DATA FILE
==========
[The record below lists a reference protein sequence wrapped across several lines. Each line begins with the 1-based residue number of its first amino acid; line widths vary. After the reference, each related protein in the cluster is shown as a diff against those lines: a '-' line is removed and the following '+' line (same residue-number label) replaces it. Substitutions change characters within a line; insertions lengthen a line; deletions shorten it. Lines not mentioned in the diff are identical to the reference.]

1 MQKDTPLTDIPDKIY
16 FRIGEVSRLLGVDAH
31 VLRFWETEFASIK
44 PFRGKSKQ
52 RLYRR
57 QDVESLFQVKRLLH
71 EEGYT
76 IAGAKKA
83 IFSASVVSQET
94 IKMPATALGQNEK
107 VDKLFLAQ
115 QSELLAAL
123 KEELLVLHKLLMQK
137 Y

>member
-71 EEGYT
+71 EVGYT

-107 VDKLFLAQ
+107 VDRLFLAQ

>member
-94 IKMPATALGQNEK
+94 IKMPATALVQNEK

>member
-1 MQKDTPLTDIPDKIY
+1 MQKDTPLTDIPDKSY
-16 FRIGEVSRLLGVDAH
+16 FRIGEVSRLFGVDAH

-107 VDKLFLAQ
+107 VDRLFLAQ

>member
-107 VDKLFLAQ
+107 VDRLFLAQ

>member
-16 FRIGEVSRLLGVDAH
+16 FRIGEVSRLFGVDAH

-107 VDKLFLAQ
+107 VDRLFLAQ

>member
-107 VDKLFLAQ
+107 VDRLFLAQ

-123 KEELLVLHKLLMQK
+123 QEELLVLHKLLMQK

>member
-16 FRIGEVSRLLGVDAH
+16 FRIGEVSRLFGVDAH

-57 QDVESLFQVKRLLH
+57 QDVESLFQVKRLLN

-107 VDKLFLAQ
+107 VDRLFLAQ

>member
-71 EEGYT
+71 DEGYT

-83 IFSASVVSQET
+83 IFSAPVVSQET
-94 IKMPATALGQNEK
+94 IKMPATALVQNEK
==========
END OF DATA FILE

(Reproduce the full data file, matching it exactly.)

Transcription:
[The record below lists a reference protein sequence wrapped across several lines. Each line begins with the 1-based residue number of its first amino acid; line widths vary. After the reference, each related protein in the cluster is shown as a diff against those lines: a '-' line is removed and the following '+' line (same residue-number label) replaces it. Substitutions change characters within a line; insertions lengthen a line; deletions shorten it. Lines not mentioned in the diff are identical to the reference.]

1 MQKDTPLTDIPDKIY
16 FRIGEVSRLLGVDAH
31 VLRFWETEFASIK
44 PFRGKSKQ
52 RLYRR
57 QDVESLFQVKRLLH
71 EEGYT
76 IAGAKKA
83 IFSASVVSQET
94 IKMPATALGQNEK
107 VDKLFLAQ
115 QSELLAAL
123 KEELLVLHKLLMQK
137 Y

>member
-71 EEGYT
+71 EVGYT

-107 VDKLFLAQ
+107 VDRLFLAQ

>member
-94 IKMPATALGQNEK
+94 IKMPATALVQNEK

>member
-1 MQKDTPLTDIPDKIY
+1 MQKDTPLTDIPDKSY
-16 FRIGEVSRLLGVDAH
+16 FRIGEVSRLFGVDAH

-107 VDKLFLAQ
+107 VDRLFLAQ

>member
-107 VDKLFLAQ
+107 VDRLFLAQ

>member
-16 FRIGEVSRLLGVDAH
+16 FRIGEVSRLFGVDAH

-107 VDKLFLAQ
+107 VDRLFLAQ

>member
-107 VDKLFLAQ
+107 VDRLFLAQ

-123 KEELLVLHKLLMQK
+123 QEELLVLHKLLMQK

>member
-16 FRIGEVSRLLGVDAH
+16 FRIGEVSRLFGVDAH

-57 QDVESLFQVKRLLH
+57 QDVESLFQVKRLLN

-107 VDKLFLAQ
+107 VDRLFLAQ

>member
-71 EEGYT
+71 DEGYT

-83 IFSASVVSQET
+83 IFSAPVVSQET
-94 IKMPATALGQNEK
+94 IKMPATALVQNEK